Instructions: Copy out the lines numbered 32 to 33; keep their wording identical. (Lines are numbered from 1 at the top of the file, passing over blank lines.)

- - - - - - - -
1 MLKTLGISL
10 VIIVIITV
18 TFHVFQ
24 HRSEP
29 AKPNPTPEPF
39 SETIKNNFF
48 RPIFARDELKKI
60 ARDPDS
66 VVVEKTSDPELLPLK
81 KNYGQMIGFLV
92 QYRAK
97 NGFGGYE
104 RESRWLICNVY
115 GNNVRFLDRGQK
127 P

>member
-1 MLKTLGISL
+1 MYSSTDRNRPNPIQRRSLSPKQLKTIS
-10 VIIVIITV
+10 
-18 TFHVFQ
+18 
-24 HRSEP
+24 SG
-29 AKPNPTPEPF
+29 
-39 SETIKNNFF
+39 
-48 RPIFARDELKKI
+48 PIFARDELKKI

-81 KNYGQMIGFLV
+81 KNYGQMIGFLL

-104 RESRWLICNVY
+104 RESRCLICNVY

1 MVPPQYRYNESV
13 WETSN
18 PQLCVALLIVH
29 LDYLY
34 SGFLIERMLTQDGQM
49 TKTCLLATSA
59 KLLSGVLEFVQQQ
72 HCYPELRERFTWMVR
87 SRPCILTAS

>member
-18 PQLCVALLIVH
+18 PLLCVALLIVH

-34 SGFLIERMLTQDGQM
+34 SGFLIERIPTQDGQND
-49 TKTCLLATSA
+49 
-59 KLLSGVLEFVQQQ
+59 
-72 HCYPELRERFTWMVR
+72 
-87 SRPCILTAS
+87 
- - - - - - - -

+81 KNYGQMIGFLL

-104 RESRWLICNVY